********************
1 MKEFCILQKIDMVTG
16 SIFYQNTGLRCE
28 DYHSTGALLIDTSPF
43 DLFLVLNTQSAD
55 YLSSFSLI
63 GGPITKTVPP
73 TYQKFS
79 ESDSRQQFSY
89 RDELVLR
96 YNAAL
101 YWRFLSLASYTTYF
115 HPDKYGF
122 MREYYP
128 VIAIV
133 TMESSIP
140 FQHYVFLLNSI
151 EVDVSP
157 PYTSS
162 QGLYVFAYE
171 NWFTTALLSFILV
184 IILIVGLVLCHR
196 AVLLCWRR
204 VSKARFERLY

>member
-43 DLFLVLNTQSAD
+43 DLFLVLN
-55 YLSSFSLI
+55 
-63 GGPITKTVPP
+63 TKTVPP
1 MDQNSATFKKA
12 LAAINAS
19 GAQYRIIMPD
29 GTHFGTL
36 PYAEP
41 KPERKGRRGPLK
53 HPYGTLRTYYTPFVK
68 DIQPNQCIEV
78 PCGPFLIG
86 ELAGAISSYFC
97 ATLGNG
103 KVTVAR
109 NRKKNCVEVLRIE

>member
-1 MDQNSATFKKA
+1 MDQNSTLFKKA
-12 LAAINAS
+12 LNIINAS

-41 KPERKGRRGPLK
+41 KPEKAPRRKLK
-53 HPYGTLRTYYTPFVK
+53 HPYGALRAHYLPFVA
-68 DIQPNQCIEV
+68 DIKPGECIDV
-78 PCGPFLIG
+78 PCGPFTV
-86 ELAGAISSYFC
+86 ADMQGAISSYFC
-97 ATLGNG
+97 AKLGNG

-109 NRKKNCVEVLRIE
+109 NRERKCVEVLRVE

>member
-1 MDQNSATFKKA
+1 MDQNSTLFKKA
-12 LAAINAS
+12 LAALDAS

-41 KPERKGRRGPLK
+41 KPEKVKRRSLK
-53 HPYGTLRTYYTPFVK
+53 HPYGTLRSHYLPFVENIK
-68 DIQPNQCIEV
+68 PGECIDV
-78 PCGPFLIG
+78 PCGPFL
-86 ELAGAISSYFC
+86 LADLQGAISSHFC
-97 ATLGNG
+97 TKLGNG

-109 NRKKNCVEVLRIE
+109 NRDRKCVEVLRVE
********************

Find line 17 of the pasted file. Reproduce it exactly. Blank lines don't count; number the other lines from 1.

151 EVDVSP